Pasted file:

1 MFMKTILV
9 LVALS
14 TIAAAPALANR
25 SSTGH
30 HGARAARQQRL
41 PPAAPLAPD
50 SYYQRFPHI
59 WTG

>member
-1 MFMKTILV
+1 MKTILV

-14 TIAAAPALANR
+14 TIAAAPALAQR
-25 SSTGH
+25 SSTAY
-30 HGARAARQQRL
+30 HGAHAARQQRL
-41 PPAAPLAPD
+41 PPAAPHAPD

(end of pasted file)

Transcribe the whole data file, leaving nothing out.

1 MFMKTILV
9 LVALS
14 TIAAAPALANR
25 SSTGH
30 HGARAARQQRL
41 PPAAPLAPD
50 SYYQRFPHI
59 WTG

>member
-1 MFMKTILV
+1 MKTILV

-14 TIAAAPALANR
+14 TIAAAPALAQR
-25 SSTGH
+25 SSTAY
-30 HGARAARQQRL
+30 HGAHAARQQRL
-41 PPAAPLAPD
+41 PPAAPHAPD